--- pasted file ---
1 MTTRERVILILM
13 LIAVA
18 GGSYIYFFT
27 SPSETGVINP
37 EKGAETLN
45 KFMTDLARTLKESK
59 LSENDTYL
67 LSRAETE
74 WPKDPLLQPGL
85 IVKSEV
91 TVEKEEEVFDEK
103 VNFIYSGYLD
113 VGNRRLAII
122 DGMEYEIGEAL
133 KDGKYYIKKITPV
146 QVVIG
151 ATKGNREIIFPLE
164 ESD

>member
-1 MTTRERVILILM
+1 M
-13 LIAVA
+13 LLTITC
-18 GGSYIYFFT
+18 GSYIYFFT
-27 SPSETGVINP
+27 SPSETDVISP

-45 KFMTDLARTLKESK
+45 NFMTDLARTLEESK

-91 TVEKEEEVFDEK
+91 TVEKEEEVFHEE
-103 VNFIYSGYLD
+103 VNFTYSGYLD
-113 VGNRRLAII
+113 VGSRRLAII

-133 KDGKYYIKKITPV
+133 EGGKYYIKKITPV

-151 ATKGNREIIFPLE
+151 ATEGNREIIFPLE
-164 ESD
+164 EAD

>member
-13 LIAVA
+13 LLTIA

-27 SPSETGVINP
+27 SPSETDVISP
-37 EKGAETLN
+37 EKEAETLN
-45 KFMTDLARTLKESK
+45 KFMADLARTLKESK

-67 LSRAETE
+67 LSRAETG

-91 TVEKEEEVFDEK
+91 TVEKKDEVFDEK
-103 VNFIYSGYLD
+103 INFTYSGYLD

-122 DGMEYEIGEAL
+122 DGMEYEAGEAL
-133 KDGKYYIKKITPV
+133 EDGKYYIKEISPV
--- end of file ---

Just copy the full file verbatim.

1 MTTRERVILILM
13 LIAVA
18 GGSYIYFFT
27 SPSETGVINP
37 EKGAETLN
45 KFMTDLARTLKESK
59 LSENDTYL
67 LSRAETE
74 WPKDPLLQPGL
85 IVKSEV
91 TVEKEEEVFDEK
103 VNFIYSGYLD
113 VGNRRLAII
122 DGMEYEIGEAL
133 KDGKYYIKKITPV
146 QVVIG
151 ATKGNREIIFPLE
164 ESD

>member
-1 MTTRERVILILM
+1 M
-13 LIAVA
+13 LLTITC
-18 GGSYIYFFT
+18 GSYIYFFT
-27 SPSETGVINP
+27 SPSETDVISP

-45 KFMTDLARTLKESK
+45 NFMTDLARTLEESK

-91 TVEKEEEVFDEK
+91 TVEKEEEVFHEE
-103 VNFIYSGYLD
+103 VNFTYSGYLD
-113 VGNRRLAII
+113 VGSRRLAII

-133 KDGKYYIKKITPV
+133 EGGKYYIKKITPV

-151 ATKGNREIIFPLE
+151 ATEGNREIIFPLE
-164 ESD
+164 EAD

>member
-13 LIAVA
+13 LLTIA

-27 SPSETGVINP
+27 SPSETDVISP
-37 EKGAETLN
+37 EKEAETLN
-45 KFMTDLARTLKESK
+45 KFMADLARTLKESK

-67 LSRAETE
+67 LSRAETG

-91 TVEKEEEVFDEK
+91 TVEKKDEVFDEK
-103 VNFIYSGYLD
+103 INFTYSGYLD

-122 DGMEYEIGEAL
+122 DGMEYEAGEAL
-133 KDGKYYIKKITPV
+133 EDGKYYIKEISPV